I am on my way to the archaeological site of Sagalossos this morning and chose the circular highway route but since I now know the multi lane highways here suck I decided spur of the moment to try ride as crow flys over this mountain instead.
The Garmin does not want to route me via this saying its gravel but I continue and actually it not gravel at all but in fact another fantastic ride.
Route D685 towards Sagalossos is superb and then the ascent to the ancient city is also terrific. They really picked a spectacular location at about 1600m.
I was worried about securing my gear but I need not have, I am only person here.
I’m not particularly interested in historical sites anymore, most are crowded and I come away underwhelmed but this was great. The location, how well the site has been excavated, little touches like reconnecting the original spring water fountain that ran thousands of years ago and of course wandering around with nobody there. Google the site as it’s history is beyond my writing ability to summarize (and I am only posting one small area of it – this is a riding blog after all)
You are going to get tired of me saying this – but the roads here are great. The good riding continued all afternoon.
The afternoon however really heated up. All over the place I have been seeing spring water outlets with people filling up bottles and so I stopped at one. Chilled natural spring water! What a idiot, I have been riding past them :D. I have a water bottle and even a belt bottle holder I bought years ago for this very sort of thing and now I can stop in these spots and enjoy a cool drink regularly which will go a long way to easing the heat and keeping me alert.
Dropping into a salt flat the temperature soared. I actually did ride out onto it but not perfect white so unable to do those trick photos and baking hot. I come across a guy broken down so put him on back of bike and he guides me back to his village which is along the road I was taking anyway. No words of each others language but the smile on his face as he shook my hand will remain in my mind a long time and I have banked some good karma for my journey ahead.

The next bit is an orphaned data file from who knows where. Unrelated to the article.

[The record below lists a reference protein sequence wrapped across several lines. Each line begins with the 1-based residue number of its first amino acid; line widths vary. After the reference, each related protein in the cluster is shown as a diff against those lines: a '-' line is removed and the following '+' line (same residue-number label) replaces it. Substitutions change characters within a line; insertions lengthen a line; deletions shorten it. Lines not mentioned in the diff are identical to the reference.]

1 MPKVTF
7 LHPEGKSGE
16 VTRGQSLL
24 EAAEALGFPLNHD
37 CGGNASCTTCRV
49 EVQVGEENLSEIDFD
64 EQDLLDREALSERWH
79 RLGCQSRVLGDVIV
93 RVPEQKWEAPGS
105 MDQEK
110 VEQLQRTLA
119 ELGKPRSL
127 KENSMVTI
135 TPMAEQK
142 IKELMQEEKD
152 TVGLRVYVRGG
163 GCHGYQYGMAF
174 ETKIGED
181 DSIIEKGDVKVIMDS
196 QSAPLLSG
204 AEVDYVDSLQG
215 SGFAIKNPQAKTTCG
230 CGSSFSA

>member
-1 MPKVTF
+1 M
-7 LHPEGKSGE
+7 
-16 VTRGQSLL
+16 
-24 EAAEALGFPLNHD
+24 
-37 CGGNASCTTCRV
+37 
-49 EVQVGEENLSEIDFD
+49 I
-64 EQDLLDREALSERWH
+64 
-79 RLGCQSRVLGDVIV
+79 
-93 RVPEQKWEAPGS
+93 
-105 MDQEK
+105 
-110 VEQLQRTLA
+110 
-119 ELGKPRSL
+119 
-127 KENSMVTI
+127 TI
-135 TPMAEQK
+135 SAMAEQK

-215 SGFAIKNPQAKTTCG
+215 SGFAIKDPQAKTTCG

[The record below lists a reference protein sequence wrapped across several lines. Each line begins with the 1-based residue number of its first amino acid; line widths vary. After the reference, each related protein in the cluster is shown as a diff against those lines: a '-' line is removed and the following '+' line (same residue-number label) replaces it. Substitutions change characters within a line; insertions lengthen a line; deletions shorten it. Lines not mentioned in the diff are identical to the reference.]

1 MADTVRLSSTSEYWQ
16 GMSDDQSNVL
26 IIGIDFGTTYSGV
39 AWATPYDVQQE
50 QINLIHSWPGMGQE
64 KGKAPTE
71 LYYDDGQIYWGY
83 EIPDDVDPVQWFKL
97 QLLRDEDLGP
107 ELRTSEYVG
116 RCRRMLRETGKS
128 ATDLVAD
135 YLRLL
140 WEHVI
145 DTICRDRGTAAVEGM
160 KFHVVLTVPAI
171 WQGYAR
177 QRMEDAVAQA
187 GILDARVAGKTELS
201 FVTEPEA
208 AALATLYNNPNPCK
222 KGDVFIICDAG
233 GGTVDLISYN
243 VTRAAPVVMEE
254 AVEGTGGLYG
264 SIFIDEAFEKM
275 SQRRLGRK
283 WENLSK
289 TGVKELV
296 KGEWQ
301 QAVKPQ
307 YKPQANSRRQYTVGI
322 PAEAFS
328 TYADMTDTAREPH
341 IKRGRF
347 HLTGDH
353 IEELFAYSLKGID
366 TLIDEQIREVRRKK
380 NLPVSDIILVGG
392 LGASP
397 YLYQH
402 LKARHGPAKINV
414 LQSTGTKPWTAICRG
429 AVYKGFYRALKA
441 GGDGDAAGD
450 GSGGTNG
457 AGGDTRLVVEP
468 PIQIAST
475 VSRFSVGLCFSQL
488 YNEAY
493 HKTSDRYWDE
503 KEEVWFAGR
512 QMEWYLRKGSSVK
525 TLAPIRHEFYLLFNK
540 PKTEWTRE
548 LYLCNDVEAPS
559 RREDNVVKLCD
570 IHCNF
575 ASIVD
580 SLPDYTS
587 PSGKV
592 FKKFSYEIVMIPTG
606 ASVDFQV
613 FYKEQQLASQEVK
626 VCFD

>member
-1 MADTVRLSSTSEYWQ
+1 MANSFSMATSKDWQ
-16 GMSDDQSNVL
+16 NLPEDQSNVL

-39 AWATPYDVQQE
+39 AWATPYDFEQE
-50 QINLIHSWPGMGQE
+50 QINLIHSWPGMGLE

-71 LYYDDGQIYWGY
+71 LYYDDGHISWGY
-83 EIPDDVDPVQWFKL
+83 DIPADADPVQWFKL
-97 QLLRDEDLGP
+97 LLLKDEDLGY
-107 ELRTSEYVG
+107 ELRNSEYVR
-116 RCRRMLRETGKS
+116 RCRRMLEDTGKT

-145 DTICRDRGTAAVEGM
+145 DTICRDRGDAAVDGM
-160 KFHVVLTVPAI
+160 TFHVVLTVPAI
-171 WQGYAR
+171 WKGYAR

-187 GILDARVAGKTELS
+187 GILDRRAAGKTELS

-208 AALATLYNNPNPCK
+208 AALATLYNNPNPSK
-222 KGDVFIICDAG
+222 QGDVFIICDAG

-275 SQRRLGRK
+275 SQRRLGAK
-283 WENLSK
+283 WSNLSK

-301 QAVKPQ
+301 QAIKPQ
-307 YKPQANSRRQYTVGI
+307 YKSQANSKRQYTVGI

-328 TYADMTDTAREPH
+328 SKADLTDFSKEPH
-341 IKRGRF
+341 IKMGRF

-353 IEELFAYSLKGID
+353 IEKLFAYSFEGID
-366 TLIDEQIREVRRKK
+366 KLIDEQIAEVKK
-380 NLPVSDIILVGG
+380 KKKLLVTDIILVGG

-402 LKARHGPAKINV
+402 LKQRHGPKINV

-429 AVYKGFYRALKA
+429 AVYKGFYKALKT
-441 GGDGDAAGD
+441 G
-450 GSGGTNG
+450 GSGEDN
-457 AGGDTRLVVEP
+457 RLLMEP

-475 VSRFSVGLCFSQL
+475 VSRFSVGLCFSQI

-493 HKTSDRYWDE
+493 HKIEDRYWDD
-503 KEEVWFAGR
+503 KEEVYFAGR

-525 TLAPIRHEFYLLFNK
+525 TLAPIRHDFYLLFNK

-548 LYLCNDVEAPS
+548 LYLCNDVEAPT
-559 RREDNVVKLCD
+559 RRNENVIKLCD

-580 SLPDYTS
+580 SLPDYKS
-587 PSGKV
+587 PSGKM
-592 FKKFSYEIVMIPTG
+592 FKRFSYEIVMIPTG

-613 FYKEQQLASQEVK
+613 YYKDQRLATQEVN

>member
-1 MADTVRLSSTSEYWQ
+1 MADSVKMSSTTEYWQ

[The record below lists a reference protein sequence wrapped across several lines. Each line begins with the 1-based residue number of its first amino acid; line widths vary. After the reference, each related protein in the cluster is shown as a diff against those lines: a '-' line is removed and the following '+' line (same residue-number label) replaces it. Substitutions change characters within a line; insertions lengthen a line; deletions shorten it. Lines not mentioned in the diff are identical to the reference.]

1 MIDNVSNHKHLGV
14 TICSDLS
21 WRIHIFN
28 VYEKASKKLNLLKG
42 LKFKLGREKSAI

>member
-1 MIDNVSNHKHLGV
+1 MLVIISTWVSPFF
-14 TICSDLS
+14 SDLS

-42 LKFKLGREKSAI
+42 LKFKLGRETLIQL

Visiting Sagalossos blew my ETA out and this afternoon I am fatigued riding in traffic. Lapses of concentration in the ultra aggressive traffic here would be dangerous. I take an extended break and observe the Russian truckers and Turkish farmers in their old Renault’s before the last push to my hotel.
Day five and I am away early on a lovely road north from Salihli. So far I have been short on time every day and not stopping to take the sort of photos I like. But this morning I feel I have some time to spare. Yes I am the weird guy that climbs an embankment to get a nice road shot. Your welcome 😀
In olive country this morning. As far as the eye can see at times.
I take the roads less traveled after this and startle the locals in tiny villages and love every minute on the very minor roads even though the worry of a puncture returns to my mind. Just think like GK would Warren.
Change of pace then I take the highway north to make up some time, this allowed me to have lunch easy at one of the roadhouses. I had their signature sandwich shown on the billboard in front of the bike, with lots of curiosity from staff and smiles from the very pretty girl serving who unable to pronounce my name to call me to collect brought my meal over to me special 🙂
I just pushed on a bit this afternoon stopping at natural springs to rest but did not take many photos despite the countryside being quite lovely. Actually at the refill spot below it’s starting to look very European I thought. Perhaps because I arrive today at Canakkale which is the end of Asia. Tomorrow I will cross the Dardanelles into Europe and visit the Gallipoli battlefields.
More about that in the second part of my tour in Turkey.
To celebrate the half way point I went to the mall and had a tasty dinner with the locals for a few dollars then got some huge fresh local grown olives (not in oil, I mean real fresh, amazing) and some Turkish wine. Cheers!